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Jillian Michaels Says Her Fiancee Had Postpartum Depression, & Her Story Is Incredibly Honest

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Postpartum life is difficult to get to used to, but for women who suffer from postpartum depression it's all the more scary and all the more difficult. And it affects the entire family. In her new book, Yeah Baby!: The Modern Mama’s Guide to Mastering Pregnancy, Having a Healthy Baby, and Bouncing Back Better Than Ever, Jillian Michaels said her fiancée had postpartum depression, and talks about how hard it was to offer help.

Listening to Michaels talk about the experience is likely helpful to all new moms. Michaels said of her fiancée, Heidi Rhoades, "I didn't know what was going on. I didn't know how to help her." Rhoades had their first son Pheonix four years ago, and they also adopted Lukensia, their daughter, that same month.

Things were obviously not easy. Michaels told People:

While everybody goes, ‘Oh yeah, postpartum, I’m so scared of it,’ I don’t think they realize that it can come in so many different shapes and forms. I don’t think they realize how their significant other might be feeling on both ends.

But writing the book has helped her and Rhoades process their "journey" together, Michaels said:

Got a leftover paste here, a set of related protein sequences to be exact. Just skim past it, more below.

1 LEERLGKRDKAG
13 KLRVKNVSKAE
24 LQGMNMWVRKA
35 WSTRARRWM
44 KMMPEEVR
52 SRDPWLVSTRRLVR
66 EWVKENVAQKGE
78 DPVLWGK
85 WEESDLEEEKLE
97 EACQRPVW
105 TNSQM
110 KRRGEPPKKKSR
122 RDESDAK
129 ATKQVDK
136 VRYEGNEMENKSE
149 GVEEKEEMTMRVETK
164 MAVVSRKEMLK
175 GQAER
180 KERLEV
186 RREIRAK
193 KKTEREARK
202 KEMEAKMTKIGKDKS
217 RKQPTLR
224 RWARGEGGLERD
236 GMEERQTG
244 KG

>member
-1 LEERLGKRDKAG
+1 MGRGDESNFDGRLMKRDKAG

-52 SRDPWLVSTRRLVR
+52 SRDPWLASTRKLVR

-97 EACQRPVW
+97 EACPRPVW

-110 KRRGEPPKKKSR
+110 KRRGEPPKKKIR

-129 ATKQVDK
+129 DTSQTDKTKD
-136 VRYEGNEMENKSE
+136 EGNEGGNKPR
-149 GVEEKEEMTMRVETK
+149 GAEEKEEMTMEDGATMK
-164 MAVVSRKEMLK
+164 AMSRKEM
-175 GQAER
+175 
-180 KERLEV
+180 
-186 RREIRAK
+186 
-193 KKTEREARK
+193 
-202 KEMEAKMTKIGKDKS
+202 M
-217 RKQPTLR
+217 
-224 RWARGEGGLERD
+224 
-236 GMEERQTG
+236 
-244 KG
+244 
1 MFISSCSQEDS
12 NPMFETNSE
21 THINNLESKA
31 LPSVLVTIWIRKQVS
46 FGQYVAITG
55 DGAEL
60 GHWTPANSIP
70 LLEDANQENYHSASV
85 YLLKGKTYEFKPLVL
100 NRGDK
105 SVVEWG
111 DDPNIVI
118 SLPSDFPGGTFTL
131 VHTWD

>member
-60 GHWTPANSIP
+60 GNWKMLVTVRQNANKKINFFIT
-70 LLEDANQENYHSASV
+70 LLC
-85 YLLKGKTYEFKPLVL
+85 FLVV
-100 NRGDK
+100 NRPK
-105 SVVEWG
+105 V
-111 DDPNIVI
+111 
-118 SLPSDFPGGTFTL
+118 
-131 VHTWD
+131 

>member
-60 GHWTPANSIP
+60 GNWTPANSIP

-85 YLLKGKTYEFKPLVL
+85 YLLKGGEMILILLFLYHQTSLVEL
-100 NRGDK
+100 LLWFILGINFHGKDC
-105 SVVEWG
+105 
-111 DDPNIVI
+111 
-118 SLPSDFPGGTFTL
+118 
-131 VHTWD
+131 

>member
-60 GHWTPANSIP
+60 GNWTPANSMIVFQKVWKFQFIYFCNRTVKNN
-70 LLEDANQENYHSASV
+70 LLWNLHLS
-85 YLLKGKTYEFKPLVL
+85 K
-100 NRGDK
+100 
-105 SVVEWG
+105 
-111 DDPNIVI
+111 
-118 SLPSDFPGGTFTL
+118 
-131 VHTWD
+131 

Peppering in our personal experiences was actually really important because it was a way we could bring light to a certain issue. And I’m hoping it’s very relatable and nonjudgmental.
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There should be no judgement, ever, when it comes to postpartum depression. Pushing through the stigma, like Michaels seems to be attempting to do, and being able to talk about their experience can be life-changing for new moms and babies. There are a lot of reasons that women don't talk about postpartum depression and most of them have to do with the fear that they'll be labeled a "bad mom." Which is so not the case. There is nothing more normal that feeling depressed and out of sorts after you give birth.

According to the American Pregnancy Association, about 80 percent of women experience a feeling of sadness after giving birth. The "baby blues" can pass for most women, but about 10 to 15 percent of women suffer from more extreme depression. The signs and symptoms of postpartum depression vary woman from woman, but between the lack of sleep and changing (constantly changing) hormone levels, it can be hard to feel like "you" again after birth. And it's hard, as Michaels noted, to know when to reach out and help someone, whether it's your wife or a friend.

With more resources like Michaels' book, having those tough conversations and reaching out for help should hopefully get easier for new moms. There's no shame when it comes to your mental health.